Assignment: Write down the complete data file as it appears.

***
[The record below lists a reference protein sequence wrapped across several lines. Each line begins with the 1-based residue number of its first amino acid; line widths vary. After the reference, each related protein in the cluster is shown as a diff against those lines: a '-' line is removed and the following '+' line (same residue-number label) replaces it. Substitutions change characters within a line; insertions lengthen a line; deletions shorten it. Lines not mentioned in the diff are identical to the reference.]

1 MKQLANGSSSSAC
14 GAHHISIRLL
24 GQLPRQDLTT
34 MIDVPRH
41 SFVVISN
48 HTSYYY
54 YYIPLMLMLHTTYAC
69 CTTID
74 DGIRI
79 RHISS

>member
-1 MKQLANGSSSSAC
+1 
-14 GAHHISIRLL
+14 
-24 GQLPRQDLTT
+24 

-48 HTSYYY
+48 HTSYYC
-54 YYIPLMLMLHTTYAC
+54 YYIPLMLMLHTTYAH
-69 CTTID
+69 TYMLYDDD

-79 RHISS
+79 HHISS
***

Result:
[The record below lists a reference protein sequence wrapped across several lines. Each line begins with the 1-based residue number of its first amino acid; line widths vary. After the reference, each related protein in the cluster is shown as a diff against those lines: a '-' line is removed and the following '+' line (same residue-number label) replaces it. Substitutions change characters within a line; insertions lengthen a line; deletions shorten it. Lines not mentioned in the diff are identical to the reference.]

1 MKQLANGSSSSAC
14 GAHHISIRLL
24 GQLPRQDLTT
34 MIDVPRH
41 SFVVISN
48 HTSYYY
54 YYIPLMLMLHTTYAC
69 CTTID
74 DGIRI
79 RHISS

>member
-1 MKQLANGSSSSAC
+1 
-14 GAHHISIRLL
+14 
-24 GQLPRQDLTT
+24 

-48 HTSYYY
+48 HTSYYC
-54 YYIPLMLMLHTTYAC
+54 YYIPLMLMLHTTYAH
-69 CTTID
+69 TYMLYDDD

-79 RHISS
+79 HHISS